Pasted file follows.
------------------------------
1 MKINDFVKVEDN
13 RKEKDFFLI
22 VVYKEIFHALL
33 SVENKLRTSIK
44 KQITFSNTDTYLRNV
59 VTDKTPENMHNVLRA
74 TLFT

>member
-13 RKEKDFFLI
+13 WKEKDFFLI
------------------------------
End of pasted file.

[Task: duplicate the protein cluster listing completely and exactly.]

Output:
1 MKINDFVKVEDN
13 RKEKDFFLI
22 VVYKEIFHALL
33 SVENKLRTSIK
44 KQITFSNTDTYLRNV
59 VTDKTPENMHNVLRA
74 TLFT

>member
-13 RKEKDFFLI
+13 WKEKDFFLI